India’s got rhythm
Santa Feans have the opportunity to be immersed in the music of India as Zakir Hussain brings his Masters of Percussion troupe to the Lensic Performing Arts Center on Tuesday, March 9. Hussain is arguably the best-known and most accomplished player of tabla, the common hand-drum of India. Like his late father, Ustad Allarakha (who was renowned for his work with Ravi Shankar), Hussain is an ambassador of his country’s traditional music but also blends in music from other traditions— he has collaborated with Western musicians including Mickey Hart, John McLaughlin, Yo-Yo Ma, Charles Lloyd, and Bela Fleck.
Hussain assembles the Masters of Percussion for a United States tour every two years. With him on the current tour are his usual tour partners, percussionist (and Hussain’s brother) Taufiq Qureshi; violinists Ganesh and Kumaresh (who are also brothers); and, from Rajasthan in the north of India, Sabir Khan, who plays the sarangi, a lutelike instrument that is played with a bow. The company also tours with a group of guest performers.
Pasatiempo: Where are you now? I’m calling on Skype, so I have
Zakir Hussain: I’m at home in Mumbai. Between November to February it’s usually the music season in India, so most musicians traveling all over the world return home for the winter, and there are 30 or 40 concerts in each city every week.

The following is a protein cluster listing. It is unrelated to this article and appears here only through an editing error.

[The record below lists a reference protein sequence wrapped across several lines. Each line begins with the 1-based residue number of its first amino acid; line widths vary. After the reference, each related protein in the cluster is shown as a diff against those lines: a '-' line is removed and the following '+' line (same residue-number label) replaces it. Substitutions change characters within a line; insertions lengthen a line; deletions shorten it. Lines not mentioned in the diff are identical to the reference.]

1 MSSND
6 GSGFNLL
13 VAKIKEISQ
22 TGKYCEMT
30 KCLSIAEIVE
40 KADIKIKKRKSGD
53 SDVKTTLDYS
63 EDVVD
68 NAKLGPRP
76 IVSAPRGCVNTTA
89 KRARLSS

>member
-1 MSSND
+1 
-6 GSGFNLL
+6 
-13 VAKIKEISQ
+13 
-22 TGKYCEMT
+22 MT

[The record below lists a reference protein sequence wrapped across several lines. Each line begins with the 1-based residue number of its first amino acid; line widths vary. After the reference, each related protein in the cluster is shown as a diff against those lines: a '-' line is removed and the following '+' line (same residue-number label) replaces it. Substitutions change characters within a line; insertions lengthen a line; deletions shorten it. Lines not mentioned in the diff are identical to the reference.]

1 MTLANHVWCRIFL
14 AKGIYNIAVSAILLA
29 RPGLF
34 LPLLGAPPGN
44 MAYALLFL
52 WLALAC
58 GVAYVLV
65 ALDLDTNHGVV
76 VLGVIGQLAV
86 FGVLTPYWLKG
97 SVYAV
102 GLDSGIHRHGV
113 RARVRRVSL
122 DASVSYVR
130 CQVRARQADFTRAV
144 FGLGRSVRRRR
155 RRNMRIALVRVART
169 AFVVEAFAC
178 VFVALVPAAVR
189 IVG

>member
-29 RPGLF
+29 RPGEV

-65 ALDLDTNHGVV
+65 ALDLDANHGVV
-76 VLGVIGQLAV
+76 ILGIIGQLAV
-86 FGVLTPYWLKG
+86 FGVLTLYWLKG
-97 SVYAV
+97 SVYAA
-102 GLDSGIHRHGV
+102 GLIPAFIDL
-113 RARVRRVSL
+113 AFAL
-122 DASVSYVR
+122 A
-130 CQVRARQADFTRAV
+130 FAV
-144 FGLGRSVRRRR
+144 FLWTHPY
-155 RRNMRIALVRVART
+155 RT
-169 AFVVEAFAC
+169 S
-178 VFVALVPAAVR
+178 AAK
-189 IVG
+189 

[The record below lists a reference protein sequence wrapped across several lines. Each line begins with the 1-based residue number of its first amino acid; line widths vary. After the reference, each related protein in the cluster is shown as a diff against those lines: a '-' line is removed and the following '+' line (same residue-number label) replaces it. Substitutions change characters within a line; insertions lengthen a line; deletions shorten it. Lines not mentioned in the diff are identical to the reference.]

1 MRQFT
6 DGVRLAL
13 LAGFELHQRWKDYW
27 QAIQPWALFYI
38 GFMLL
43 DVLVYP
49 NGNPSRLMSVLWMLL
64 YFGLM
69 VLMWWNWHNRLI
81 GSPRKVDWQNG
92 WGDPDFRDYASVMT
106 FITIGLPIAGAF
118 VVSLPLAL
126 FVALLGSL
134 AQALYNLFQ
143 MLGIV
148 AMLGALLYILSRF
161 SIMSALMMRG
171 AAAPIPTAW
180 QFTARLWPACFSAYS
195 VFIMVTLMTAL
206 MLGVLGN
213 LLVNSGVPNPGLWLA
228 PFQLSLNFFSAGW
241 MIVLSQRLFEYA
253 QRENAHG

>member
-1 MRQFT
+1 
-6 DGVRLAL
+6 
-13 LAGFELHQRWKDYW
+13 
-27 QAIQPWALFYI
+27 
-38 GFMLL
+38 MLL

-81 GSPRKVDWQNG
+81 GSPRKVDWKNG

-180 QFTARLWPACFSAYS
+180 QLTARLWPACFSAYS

We don’t really have a spring; we go right into summer and it’s very hot, then it’s the monsoons and it rains too much and there’s kneedeep water everywhere, so for six months or so no one goes out much. Pasa: Tell us about your new guest percussionists this time. Hussain: We have Sridhar Parthasarathy, who’s a south Indian
mridangam [a two-headed drum] player, and he also plays kanjira [tambourine] and morsing, which is the Indian version of the jew’s harp. Then we have Navin Sharma, who plays dholak [another type of two-headed drum]. Then we have the Dhakis from the villages in the very farthest east of Bengal, and these are drummers who basically wear their drums, huge drums with feathers and all kinds of ornamental things. Pasa: The Motilal Dhakis dance as they play, right?
Hussain: Yeah, but these are different than the Manikur drummers who were on the last tour. These are much more raw, village drummers who have these things they play for weddings and processions and festival activities. This is their first trip out of India.
Pasa: The Masters of Percussion includes players from the Carnatic tradition from the south of India and also players such as Sabir Khan from the northern, Hindustani tradition. What does this collaboration mean, in terms of rhythm?
Hussain: We have a south Indian drummer and a central Indian folk drummer in the group. The thing is, when the south Indian melody players are playing, the drummer has a chance to play the repertoire that they use to accompany these musicians, so we are able to utilize that. And then the folk melodic structures are brought forth by the violinists from south India, for example the snake melody, which is very commonly played in the villages to honor the Lord Shiva, who is shown in the statues with the king cobra as one of his ornaments. Pasa: What does the cobra symbolize?